sets used wired controller controls to select pages but the continuous use of the controller
control required for teletext quickly indicated the need for a wireless device. So BBC
engineers began talks with one or two television manufacturers which led to early
prototypes in around 1977-78 that could control a much larger number of functions. ITT
was one of the companies and later gave its name to the ITT protocol of infrared
communication.
In the 1950s controllers were extra upgrades options to TV sets. As previously mentioned,
Zenith was ready to change the lives of "lazy" people for good. The initial purpose to the
TV controller was to turn off the TV set from afar, and to change the channels or mute
commercials. People were told that the controller could turn off the TV while they were
still laying in their La-Z-Boy and thus could drift off to sleep without interruption. A
common complaint was that people tripped on the cable that was attached to the first
controllers. It was not until 1955 that Zenith created the Flash-matic or their first
wireless controller. While it helped keep the flow of traffic without tripping people along
the way, the Flash-matic was not flawless.
Today, this controller is made to control almost all electrical/electronic devices including
the electric gate. Going through the review above, the controls were fully without a

computer serving as the master controller. Here, in this seminar, a different approach is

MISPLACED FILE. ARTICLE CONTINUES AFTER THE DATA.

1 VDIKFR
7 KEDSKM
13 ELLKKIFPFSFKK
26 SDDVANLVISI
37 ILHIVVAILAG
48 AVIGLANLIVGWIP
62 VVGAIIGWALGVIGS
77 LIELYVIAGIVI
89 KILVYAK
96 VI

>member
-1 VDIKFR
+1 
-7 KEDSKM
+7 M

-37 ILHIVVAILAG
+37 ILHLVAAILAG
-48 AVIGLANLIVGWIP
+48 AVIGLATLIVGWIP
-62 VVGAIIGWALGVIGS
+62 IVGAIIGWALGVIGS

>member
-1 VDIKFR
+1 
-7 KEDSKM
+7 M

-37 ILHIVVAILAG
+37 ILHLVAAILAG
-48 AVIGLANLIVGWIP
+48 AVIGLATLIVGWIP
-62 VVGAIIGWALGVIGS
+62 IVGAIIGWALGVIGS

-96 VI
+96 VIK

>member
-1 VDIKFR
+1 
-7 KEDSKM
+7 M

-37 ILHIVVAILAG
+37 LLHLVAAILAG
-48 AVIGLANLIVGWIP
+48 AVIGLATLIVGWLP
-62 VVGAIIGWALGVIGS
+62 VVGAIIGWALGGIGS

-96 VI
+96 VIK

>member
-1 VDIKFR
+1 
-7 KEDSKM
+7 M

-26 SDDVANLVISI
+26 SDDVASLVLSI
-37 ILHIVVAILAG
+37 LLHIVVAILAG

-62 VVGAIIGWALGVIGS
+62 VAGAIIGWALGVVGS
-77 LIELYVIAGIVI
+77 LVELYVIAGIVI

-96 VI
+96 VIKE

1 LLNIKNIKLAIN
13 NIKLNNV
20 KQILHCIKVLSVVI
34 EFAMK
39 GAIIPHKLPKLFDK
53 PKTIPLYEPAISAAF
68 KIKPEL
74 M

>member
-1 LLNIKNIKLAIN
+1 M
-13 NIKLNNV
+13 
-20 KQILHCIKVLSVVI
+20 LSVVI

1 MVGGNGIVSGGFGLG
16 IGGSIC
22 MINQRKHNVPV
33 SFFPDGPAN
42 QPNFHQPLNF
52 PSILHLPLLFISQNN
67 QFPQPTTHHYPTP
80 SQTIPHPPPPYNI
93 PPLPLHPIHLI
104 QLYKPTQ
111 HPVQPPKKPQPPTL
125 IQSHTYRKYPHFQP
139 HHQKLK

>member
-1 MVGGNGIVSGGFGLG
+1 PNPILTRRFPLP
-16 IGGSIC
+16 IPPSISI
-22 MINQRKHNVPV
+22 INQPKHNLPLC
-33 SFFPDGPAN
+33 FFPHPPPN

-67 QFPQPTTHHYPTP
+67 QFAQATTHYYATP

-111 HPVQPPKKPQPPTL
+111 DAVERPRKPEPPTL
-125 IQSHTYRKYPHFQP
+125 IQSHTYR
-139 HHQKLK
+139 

presented with a view to upgrade the remote control feature of wireless controls.
SCOPE
The basics of a computer controlled automatic gate with camera system and a CCTV
system are almost similar. This system contains several cameras connected to a computer.
The cameras captured images at very intervals and send it to the computer for further
processing. Here the computer is the master controller that oversees the functions of the
gate like; opening/closing the gate as at when due.

CHAPTER THREE
RESEARCH AND DESIGN METHODOLOGY
RESEARCH METHOD
Basically, research on this project was done both on the internet and on various
Electrical/Electronic textbooks. Finally, we arrived at designing the of a microcontroller
based water. The circuit was built around discrete electronics components including
resistors, capacitors, transistors and as the microcontroller as the core.
COMPONENTS DESCRIPTION
1. Resistors
Resistors are the most commonly used component in electronics and their purpose is to
create specified values of current and voltage in a circuit. A number of different resistors